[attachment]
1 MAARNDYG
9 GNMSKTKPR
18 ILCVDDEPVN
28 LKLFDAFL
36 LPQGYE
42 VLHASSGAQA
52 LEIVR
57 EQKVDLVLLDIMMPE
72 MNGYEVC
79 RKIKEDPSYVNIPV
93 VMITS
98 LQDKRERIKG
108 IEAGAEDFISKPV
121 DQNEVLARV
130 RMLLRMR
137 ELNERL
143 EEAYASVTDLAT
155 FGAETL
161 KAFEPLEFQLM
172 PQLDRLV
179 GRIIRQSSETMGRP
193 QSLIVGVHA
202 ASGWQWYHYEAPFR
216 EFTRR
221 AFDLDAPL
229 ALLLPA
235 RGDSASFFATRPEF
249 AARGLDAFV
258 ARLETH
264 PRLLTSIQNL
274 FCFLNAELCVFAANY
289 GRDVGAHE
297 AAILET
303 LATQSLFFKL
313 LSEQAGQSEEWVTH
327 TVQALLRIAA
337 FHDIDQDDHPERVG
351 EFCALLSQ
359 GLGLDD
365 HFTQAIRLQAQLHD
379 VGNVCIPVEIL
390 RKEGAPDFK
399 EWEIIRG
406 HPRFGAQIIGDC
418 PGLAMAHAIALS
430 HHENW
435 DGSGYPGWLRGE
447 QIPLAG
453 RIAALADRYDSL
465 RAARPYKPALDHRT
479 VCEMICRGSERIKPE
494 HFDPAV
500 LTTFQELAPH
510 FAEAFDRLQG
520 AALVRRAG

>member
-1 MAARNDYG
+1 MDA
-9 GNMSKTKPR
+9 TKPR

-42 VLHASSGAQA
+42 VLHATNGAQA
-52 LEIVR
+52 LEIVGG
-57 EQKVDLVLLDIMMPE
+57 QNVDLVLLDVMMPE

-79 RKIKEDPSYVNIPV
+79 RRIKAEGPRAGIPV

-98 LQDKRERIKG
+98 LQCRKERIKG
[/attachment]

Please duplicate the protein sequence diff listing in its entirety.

1 MAARNDYG
9 GNMSKTKPR
18 ILCVDDEPVN
28 LKLFDAFL
36 LPQGYE
42 VLHASSGAQA
52 LEIVR
57 EQKVDLVLLDIMMPE
72 MNGYEVC
79 RKIKEDPSYVNIPV
93 VMITS
98 LQDKRERIKG
108 IEAGAEDFISKPV
121 DQNEVLARV
130 RMLLRMR
137 ELNERL
143 EEAYASVTDLAT
155 FGAETL
161 KAFEPLEFQLM
172 PQLDRLV
179 GRIIRQSSETMGRP
193 QSLIVGVHA
202 ASGWQWYHYEAPFR
216 EFTRR
221 AFDLDAPL
229 ALLLPA
235 RGDSASFFATRPEF
249 AARGLDAFV
258 ARLETH
264 PRLLTSIQNL
274 FCFLNAELCVFAANY
289 GRDVGAHE
297 AAILET
303 LATQSLFFKL
313 LSEQAGQSEEWVTH
327 TVQALLRIAA
337 FHDIDQDDHPERVG
351 EFCALLSQ
359 GLGLDD
365 HFTQAIRLQAQLHD
379 VGNVCIPVEIL
390 RKEGAPDFK
399 EWEIIRG
406 HPRFGAQIIGDC
418 PGLAMAHAIALS
430 HHENW
435 DGSGYPGWLRGE
447 QIPLAG
453 RIAALADRYDSL
465 RAARPYKPALDHRT
479 VCEMICRGSERIKPE
494 HFDPAV
500 LTTFQELAPH
510 FAEAFDRLQG
520 AALVRRAG

>member
-1 MAARNDYG
+1 MDA
-9 GNMSKTKPR
+9 TKPR

-42 VLHASSGAQA
+42 VLHATNGAQA
-52 LEIVR
+52 LEIVGG
-57 EQKVDLVLLDIMMPE
+57 QNVDLVLLDVMMPE

-79 RKIKEDPSYVNIPV
+79 RRIKAEGPRAGIPV

-98 LQDKRERIKG
+98 LQCRKERIKG